Discussion for the Seasonal Drought Outlook
Tools used in the U.S. Drought Outlook (USDO)
included the official CPC temperature and precipitation outlooks for October 2011
and the long lead forecast for October - December 2011, various medium- and short-range forecasts and
models such as the 6-10 day and 8-14 day forecasts, the soil moisture
tools based on the GFS model and the Constructed Analogue on Soil (CAS) moisture, the Climate Forecast
System (CFS) seasonal precipitation forecasts, the four-month Palmer drought termination and amelioration
probabilities, climatology, and initial conditions.
A persistent ridge of high pressure
maintained hot and dry conditions across the south-central U.S. into early September, maintaining a large area
of extreme to exceptional drought. Texas had its driest summer on record, with a statewide average of 2.44
inches of rain. 2011 was the hottest summer on record for Oklahoma and Texas with average temperatures of
86.5 degrees F and 86.6 degrees F, respectively. According to the National Climatic, Texas recorded the
hottest summer for any state. On September 13, Dallas-Fort Worth broke the previous record (69 in 1980) for
most 100 degree days in a year. At the beginning of the period, a cold frontal passage is expected to bring
1-2.5 inches of rainfall to southeast Kansas and northeast Oklahoma where some improvement is forecast. Across
the remainder of the southern Plains, tools on all time scales and consecutive La Niña composites indicate
enhanced odds for below median precipitation. Therefore, persistence is forecast for much of Oklahoma and
Texas. However, forecast confidence is tempered by the potential for tropical cyclone activity through the end
of November that could provide relief to the western Gulf region.
Forecast confidence for the southern Plains is moderate.
During the summer, monsoon rainfall
provided some drought relief to eastern Arizona and western New Mexico. Locally heavy rainfall and flash
flooding occurred in the desert Southwest during early-to-mid September. Therefore, development that was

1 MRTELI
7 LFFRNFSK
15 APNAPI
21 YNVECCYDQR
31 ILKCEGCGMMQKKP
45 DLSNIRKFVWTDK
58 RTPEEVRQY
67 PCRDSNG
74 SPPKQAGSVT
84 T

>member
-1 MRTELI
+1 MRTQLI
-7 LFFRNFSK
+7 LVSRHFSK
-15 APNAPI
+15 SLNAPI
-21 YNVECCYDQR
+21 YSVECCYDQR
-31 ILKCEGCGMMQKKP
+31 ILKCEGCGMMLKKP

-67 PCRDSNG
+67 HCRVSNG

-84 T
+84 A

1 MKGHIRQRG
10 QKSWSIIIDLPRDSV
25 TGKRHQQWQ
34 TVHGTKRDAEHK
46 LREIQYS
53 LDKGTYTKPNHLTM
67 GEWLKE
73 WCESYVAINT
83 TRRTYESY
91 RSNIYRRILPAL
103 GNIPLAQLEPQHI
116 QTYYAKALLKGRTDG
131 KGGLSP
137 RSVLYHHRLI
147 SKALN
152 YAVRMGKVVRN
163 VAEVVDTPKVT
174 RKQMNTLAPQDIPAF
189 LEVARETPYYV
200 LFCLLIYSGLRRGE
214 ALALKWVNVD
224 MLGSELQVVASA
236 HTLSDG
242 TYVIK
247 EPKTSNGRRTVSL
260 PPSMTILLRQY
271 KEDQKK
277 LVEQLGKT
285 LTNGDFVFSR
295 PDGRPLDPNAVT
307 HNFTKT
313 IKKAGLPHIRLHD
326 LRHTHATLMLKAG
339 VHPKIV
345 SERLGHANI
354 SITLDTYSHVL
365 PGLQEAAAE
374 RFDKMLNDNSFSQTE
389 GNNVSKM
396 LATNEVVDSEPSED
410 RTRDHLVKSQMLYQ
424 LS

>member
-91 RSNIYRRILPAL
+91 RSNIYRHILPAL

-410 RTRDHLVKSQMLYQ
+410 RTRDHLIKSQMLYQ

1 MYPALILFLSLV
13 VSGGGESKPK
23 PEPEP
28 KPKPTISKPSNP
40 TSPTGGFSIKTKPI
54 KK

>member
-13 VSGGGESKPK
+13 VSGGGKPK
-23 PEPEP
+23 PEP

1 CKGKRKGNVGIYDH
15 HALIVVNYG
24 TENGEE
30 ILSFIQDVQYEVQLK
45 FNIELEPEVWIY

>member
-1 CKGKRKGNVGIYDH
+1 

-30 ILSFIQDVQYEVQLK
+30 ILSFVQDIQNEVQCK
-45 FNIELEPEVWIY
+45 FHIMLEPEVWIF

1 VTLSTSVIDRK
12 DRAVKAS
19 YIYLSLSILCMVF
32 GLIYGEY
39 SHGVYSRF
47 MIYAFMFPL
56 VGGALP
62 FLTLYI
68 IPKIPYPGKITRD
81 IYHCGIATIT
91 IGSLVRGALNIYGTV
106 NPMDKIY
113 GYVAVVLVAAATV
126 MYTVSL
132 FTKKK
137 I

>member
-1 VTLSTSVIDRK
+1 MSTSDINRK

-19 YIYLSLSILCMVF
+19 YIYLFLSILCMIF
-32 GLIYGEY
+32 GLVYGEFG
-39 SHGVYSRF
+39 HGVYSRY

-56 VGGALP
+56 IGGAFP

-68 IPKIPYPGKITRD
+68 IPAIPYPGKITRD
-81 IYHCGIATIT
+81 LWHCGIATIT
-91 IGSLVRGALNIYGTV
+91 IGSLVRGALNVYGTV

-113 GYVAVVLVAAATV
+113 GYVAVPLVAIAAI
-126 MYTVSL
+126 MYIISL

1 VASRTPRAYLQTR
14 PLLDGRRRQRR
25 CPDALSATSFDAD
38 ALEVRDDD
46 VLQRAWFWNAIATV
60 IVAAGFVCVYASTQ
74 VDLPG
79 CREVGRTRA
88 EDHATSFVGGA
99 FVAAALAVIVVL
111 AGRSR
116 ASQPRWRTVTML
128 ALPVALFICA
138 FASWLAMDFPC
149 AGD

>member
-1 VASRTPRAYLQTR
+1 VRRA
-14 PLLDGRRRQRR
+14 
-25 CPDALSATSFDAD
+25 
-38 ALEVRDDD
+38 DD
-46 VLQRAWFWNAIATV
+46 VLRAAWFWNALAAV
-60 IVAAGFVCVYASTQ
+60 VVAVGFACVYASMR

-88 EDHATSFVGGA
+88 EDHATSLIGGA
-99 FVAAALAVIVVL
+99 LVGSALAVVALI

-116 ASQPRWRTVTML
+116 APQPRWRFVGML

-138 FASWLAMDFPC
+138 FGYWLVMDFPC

forecast in the previous outlook across the desert Southwest was removed. The waning of the monsoon coupled
with forecasts of enhanced odds for below median rainfall during the upcoming three months favors persistence
or development across Arizona, southeast Utah, southwest Colorado, and much of New Mexico. Some improvement is
forecast in southeast Colorado and northeast New Mexico due to moderate to heavy rainfall expected at the
beginning of the period.
Forecast confidence for the Southwest is moderate.
Across the Southeast, heavy rainfall
associated with Tropical Storm Lee eliminated drought and abnormal dryness across southeast Louisiana along
with parts of Alabama and Mississippi. Outside of Lee’s track, drought continued in Arkansas, western
Louisiana, southeast Alabama, central and southern Georgia, the Carolinas, and parts of Florida. During the
remainder of September, an upper-level trough is expected to increase the odds for near to above median
rainfall in North Carolina where improvement is forecast. The October-December climatology across south
Florida trends much drier, with this region receiving only 10-20 percent of their annual rainfall (versus a
normal distribution of 25 percent) during the period. Without heavy rainfall from a tropical system,
persistence can be expected for the small drought area at Lake Okeechobee in south Florida. Based upon the
seasonal CPC precipitation outlook and consecutive La Niña composites, persistence or development is forecast
for the Southeast where heavy rainfall did not occur with Tropical Storm Lee.
Forecast confidence for the Southeast is moderate.
Across the upper/middle Mississippi
Valley, lower Ohio Valley, and western Corn Belt, a lack of late summer rainfall resulted in drought expansion.
Based upon consecutive La Niña composites, persistence and development is forecast for the middle Mississippi
Valley and lower Ohio Valley. To the west and north of this region, signals among tools for October-December
are rather weak and the seasonal outlook for OND indicates equal chances for below, near, and above median
precipitation. Since the climatology tends slightly drier during this period, odds are tilted towards
persistence for the upper Mississippi Valley and western Corn Belt.
Forecast confidence is moderate for the middle Mississippi Valley and lower Ohio Valley and low for the
upper Mississippi Valley and western Corn Belt.
In Hawaii, drought continues on the
western Big Island, Maui, and Molokai. Although the return of La Niña favors above median precipitation across
the Hawaiian Islands, the wet signal typically occurs later during the winter season. Therefore, persistence
is forecast at this time for the ongoing drought areas.
Forecast confidence for Hawaii is low.